Creating A Capsule Closet Part 2: How To Define Your Personal Style

 photo via  Jess Ann Kirby

photo via Jess Ann Kirby

Creating A Capsule Closet is a mini-series chronicling how Spire & Co's founder, Emily Raleigh, is creating a capsule wardrobe and how you can, too. For part #1, click here.

In trying to build a capsule wardrobe of my own, I read a lot about how other women had created theirs. But most of these accounts were by fashion and lifestyle bloggers–it was their job to have a defined personal style. As for me, yes, I know what I like but I hadn’t exactly fully fleshed that out. And if I was going to have a pared-down wardrobe, I surely would need to have some consistency in the style. Plus, as I said in part #1 of “Creating a Capsule Closet,” a wardrobe should be a reflection of who you are in clothing format. I wanted to do that myself.

So I had some work to do.

I like looking at processes like this as a pathway to knowing more about myself. What choices do we make without thinking, “Is this my aesthetic?” or “Is this original enough?” I wanted to get a better sense of my subconscious' take on my personal style.

Step 1: I reflected on my current inventory.

The first thing I did was head to my current closet. I pulled out the items I most commonly wear. I quickly realized they were all either rich colors or were paired with a rich-colored item. They had looser fits. They had an ease to them. And most importantly, they worked with my very short stature.

There was a consistency in what I already wore. It wasn't all about the similarity in the hues or the brands noted on the tags. What made this particularly insightful was that I could uncover these little details about myself, and perhaps the “why” behind my current clothing choices. In the age of blogging and Instagram filters, we can all feel this need to define “our personal brand,” whatever that may mean (clothes or otherwise). But maybe we don’t have to paint a new picture of what makes us who we are. Maybe it’s more like a puzzle and we just have to pick up the final pieces to see the full picture.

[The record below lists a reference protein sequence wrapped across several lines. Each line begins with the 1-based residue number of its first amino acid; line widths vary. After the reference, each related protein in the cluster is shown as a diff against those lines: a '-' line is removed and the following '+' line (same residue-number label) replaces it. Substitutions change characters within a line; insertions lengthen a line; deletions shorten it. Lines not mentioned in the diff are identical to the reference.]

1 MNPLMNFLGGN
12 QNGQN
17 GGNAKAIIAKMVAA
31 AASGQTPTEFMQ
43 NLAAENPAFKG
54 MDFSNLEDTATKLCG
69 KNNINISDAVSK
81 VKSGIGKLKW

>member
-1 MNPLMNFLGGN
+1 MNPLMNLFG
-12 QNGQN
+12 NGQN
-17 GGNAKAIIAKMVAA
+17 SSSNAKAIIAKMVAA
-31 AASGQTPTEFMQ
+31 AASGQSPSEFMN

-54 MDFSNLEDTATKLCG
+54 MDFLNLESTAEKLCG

I could see the commonality in the loose-fitting, flowy elements, an ode to growing up by the beach perhaps. The rich colors reminded me of what one of my best friends joked about long ago, “Emily's style goal is to dress as close to a Christmas ornament as possible.” (With a birthday on December 22, you could say being a super fan of Christmas was part of my DNA.) The bottom line was that I could see myself in the subconscious choices I was making. And that feeling certainly doesn’t begin or end with our closets. 

From this process, I’ve learned that if we consciously take note of our decisions, we may be able to understand more about our true selves and all that influences and inspires us.

Step 2: I filled in the blanks with inspiration.

I used these newfound discoveries to map my path forward. I now knew a little bit more about my style at its “natural state.” I could use that to make choices that expanded upon that knowledge (and expanded my wardrobe at the same time).

My next move was to collect some inspiration. Some people swear by mood boards. Others are devout Pinterest curators. And as for me, lately, I’ve been a big fan of Instagram Collections. It’s a platform within Instagram that allows you to save Instagrams of yourself or others into categorized folders, all via the app. I created a “Capsule Wardrobe: Summer” collection and began pulling images of looks I liked from a mix of influencers, celebrities, and friends. 

A major rule I’ve discovered over the years when building any kind of vision board is that you need to be extremely generous when you first comb through for inspiration. If you like it, cut it out, pull it out, pin it to a board, whatever. Then, once you have a ton of options, refine the list to precisely what you absolutely adore. What you end up with may not be what you originally expected, but it’ll bring to life a clearer image of your tastes. 

So I did the same thing in this circumstance. I pulled a lot of things I thought I liked and then shaved off anything that I didn’t 100% adore. It was kind of my own version of the Marie Kondo method I spoke about in part #1. The end result showcased a mix of pieces that I wanted to add to my new capsule wardrobe and would in some way compliment what parts of the collection already existed.

Step 3: I listed it out. 

With my inventory noted and my inspiration board in hand, I began to define exactly what I wanted the simplified wardrobe to contain. I listed out the different pieces that would be fitting for my everyday needs (whether or not I already had them...cleaning out the closet is part of part #3 😉), what kind of colors I’d love for them to be, and where they fell in terms of priority. I had a defined budget so I needed to make sure I prioritized my wish list according to practicality and sheer desire. The reality is, I probably need a work dress more than I need a summer scarf. 

For my next moves, keep following along for part #3 of the Creating A Capsule Closet series. For part #1, click here.

If you have any questions on creating a capsule wardrobe or advice for me, share it in the comments!

 

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